Despite the fact that Google has statistical proof that the marginal return from additional interviews diminishes to almost nothing after four (interviews), Goldman Sachs remains notorious for the rigorousness of its interview process. Ten interviews are standard. Twenty are within the realms of normality.
Not that this seems to put people off. In November, Lloyd Blankfein proudly claimed that 90 percent of people offered a job with Goldman Sachs accepted last year, even though most of them had multiple offers from rival firms.
However, Goldman’s newly-developed careers blogs suggest that some of its interviews can be trying.
Most notably, Richard, a vice president in the bank’s investment banking strategy group (who says he reads math books like most people read fiction and suffers from intellectual insecurity), says he was asked a question of such complexity that the interviewer stumped himself and took half an hour to work it out, while Richard sat in silence.
The question was related to the mathematics of knots, the subject of Richard’s senior year thesis. “It was a topic I knew – and still know – nothing about,” says Richard. Nevertheless, he got the job.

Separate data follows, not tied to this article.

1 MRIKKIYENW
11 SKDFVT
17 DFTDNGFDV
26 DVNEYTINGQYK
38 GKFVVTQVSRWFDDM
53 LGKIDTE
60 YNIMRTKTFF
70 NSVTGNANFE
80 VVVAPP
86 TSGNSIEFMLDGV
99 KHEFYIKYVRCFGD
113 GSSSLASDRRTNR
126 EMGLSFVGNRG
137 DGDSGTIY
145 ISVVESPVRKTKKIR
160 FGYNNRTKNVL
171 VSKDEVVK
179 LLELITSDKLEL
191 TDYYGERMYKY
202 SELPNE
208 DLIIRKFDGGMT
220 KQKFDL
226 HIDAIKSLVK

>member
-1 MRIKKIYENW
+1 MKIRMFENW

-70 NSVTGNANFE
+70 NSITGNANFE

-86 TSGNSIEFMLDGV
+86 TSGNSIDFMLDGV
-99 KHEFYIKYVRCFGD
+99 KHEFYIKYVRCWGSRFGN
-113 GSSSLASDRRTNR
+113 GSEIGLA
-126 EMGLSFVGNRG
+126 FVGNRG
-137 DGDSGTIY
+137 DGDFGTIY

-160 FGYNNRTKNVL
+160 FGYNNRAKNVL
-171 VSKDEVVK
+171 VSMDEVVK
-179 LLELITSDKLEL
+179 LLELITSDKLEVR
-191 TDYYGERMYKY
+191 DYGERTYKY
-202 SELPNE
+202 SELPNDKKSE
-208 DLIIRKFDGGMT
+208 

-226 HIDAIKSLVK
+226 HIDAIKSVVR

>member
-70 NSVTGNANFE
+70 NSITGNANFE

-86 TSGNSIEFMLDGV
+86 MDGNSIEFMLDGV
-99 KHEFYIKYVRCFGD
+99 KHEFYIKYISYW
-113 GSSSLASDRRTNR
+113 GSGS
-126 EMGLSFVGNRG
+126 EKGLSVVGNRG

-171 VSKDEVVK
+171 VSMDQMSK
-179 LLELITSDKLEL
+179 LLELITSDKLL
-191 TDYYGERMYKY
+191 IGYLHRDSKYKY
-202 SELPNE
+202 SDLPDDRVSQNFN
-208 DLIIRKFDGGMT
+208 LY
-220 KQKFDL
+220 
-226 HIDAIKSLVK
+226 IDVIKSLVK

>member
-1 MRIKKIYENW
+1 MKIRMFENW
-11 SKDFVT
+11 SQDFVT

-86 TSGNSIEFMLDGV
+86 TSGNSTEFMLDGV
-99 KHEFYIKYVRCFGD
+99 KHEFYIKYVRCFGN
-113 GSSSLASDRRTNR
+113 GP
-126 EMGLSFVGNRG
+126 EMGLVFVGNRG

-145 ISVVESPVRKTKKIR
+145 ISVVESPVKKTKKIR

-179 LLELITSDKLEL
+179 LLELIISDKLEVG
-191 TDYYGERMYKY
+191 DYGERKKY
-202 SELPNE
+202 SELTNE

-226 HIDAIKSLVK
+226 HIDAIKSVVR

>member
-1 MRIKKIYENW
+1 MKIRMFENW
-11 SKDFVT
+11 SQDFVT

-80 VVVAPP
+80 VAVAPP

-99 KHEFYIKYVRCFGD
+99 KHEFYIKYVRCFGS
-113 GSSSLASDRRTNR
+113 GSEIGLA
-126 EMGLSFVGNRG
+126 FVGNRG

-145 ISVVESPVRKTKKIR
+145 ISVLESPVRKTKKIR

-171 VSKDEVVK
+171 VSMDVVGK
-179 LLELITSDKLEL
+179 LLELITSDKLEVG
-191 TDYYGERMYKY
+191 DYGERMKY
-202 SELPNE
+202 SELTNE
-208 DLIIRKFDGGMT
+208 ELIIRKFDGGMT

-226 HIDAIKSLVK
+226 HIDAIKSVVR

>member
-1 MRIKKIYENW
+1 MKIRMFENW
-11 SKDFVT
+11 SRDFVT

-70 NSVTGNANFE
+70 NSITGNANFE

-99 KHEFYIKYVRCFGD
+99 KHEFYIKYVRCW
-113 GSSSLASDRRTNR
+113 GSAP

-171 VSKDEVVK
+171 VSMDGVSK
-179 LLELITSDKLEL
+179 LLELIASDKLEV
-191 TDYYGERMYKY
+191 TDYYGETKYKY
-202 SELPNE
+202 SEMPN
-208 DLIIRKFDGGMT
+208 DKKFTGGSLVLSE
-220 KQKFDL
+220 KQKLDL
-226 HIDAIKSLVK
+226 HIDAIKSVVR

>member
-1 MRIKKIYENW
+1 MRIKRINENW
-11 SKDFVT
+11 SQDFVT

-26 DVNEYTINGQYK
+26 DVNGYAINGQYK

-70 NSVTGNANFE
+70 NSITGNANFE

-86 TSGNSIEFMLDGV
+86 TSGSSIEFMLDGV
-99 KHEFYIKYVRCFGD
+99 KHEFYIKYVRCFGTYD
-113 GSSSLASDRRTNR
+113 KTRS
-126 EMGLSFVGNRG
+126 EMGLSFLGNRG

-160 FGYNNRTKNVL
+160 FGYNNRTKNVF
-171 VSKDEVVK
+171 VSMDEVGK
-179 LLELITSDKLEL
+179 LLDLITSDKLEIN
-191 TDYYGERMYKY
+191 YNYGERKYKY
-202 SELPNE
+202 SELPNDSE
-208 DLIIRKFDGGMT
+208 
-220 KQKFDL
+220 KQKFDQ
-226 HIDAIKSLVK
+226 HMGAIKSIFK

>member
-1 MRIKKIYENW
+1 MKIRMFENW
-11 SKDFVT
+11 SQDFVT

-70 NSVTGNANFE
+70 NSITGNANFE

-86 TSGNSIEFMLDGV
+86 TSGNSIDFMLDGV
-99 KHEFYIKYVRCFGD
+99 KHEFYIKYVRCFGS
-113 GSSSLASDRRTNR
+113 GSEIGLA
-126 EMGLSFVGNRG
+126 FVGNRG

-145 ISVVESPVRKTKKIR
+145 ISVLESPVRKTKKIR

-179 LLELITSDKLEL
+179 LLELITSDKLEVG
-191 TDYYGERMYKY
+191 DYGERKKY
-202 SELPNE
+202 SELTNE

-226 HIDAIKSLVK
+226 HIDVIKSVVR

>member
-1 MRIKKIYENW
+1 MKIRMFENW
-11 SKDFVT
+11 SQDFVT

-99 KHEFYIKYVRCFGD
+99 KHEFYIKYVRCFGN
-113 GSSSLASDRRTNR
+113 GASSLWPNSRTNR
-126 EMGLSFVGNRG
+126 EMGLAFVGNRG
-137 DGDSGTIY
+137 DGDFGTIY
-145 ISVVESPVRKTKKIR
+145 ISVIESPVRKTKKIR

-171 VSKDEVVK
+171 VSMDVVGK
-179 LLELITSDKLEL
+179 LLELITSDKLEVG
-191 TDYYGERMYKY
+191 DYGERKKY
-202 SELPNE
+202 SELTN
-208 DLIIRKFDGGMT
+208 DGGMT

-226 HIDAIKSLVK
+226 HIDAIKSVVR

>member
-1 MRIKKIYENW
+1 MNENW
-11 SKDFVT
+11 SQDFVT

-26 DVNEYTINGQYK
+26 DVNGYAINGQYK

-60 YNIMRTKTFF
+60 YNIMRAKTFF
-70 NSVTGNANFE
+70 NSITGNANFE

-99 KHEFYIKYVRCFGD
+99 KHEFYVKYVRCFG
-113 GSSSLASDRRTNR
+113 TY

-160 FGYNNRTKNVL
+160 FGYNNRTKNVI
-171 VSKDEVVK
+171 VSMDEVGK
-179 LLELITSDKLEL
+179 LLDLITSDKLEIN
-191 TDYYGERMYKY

Richard also describes Goldman’s mercurial methods of encouraging staff to stay.
Toward the end of his time as an analyst, he says he had a “quarter life crisis,” having assumed that his “opportunity set at the firm was empty.” Thereupon, he went to see Paul, his Goldman mentor, who said:
“You can leave if you want. But, before you do, you need to come into my office and convince me that you’re excited about what you’re leaving for. If you can do that, great, and stay in touch. If not, you’re making a huge mistake.”
Richard was promptly persuaded to stay and says staying was “one of the best decisions of my life.”